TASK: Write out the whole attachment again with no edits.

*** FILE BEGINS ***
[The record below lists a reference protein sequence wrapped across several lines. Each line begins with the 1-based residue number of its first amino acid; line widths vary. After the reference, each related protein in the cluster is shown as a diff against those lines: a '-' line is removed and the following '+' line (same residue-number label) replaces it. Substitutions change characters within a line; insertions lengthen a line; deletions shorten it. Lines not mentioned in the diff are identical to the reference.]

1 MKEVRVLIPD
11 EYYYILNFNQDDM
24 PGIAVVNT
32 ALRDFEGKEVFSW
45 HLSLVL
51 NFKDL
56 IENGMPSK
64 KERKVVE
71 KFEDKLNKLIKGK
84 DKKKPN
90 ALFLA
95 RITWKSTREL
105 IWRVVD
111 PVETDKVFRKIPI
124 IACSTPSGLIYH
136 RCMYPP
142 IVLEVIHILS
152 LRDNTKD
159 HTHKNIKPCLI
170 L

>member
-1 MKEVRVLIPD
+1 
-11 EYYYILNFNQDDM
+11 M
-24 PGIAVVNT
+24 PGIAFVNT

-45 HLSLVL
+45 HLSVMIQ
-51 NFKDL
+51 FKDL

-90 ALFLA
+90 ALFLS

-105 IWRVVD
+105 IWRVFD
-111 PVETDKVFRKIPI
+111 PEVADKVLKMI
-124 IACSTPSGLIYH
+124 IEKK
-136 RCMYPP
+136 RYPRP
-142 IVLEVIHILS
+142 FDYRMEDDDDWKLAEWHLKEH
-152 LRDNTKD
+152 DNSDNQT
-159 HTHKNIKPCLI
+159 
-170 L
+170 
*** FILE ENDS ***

[The record below lists a reference protein sequence wrapped across several lines. Each line begins with the 1-based residue number of its first amino acid; line widths vary. After the reference, each related protein in the cluster is shown as a diff against those lines: a '-' line is removed and the following '+' line (same residue-number label) replaces it. Substitutions change characters within a line; insertions lengthen a line; deletions shorten it. Lines not mentioned in the diff are identical to the reference.]

1 MKEVRVLIPD
11 EYYYILNFNQDDM
24 PGIAVVNT
32 ALRDFEGKEVFSW
45 HLSLVL
51 NFKDL
56 IENGMPSK
64 KERKVVE
71 KFEDKLNKLIKGK
84 DKKKPN
90 ALFLA
95 RITWKSTREL
105 IWRVVD
111 PVETDKVFRKIPI
124 IACSTPSGLIYH
136 RCMYPP
142 IVLEVIHILS
152 LRDNTKD
159 HTHKNIKPCLI
170 L

>member
-1 MKEVRVLIPD
+1 
-11 EYYYILNFNQDDM
+11 M
-24 PGIAVVNT
+24 PGIAFVNT

-45 HLSLVL
+45 HLSVMIQ
-51 NFKDL
+51 FKDL

-90 ALFLA
+90 ALFLS

-105 IWRVVD
+105 IWRVFD
-111 PVETDKVFRKIPI
+111 PEVADKVLKMI
-124 IACSTPSGLIYH
+124 IEKK
-136 RCMYPP
+136 RYPRP
-142 IVLEVIHILS
+142 FDYRMEDDDDWKLAEWHLKEH
-152 LRDNTKD
+152 DNSDNQT
-159 HTHKNIKPCLI
+159 
-170 L
+170 